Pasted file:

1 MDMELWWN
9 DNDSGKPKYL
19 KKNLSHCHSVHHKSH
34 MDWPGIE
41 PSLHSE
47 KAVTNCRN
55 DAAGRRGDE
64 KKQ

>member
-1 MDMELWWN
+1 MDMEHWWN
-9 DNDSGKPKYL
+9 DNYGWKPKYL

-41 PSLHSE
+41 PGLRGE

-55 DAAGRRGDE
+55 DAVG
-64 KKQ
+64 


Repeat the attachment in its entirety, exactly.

1 MDMELWWN
9 DNDSGKPKYL
19 KKNLSHCHSVHHKSH
34 MDWPGIE
41 PSLHSE
47 KAVTNCRN
55 DAAGRRGDE
64 KKQ

>member
-1 MDMELWWN
+1 MDMEHWWN
-9 DNDSGKPKYL
+9 DNYGWKPKYL

-41 PSLHSE
+41 PGLRGE

-55 DAAGRRGDE
+55 DAVG
-64 KKQ
+64 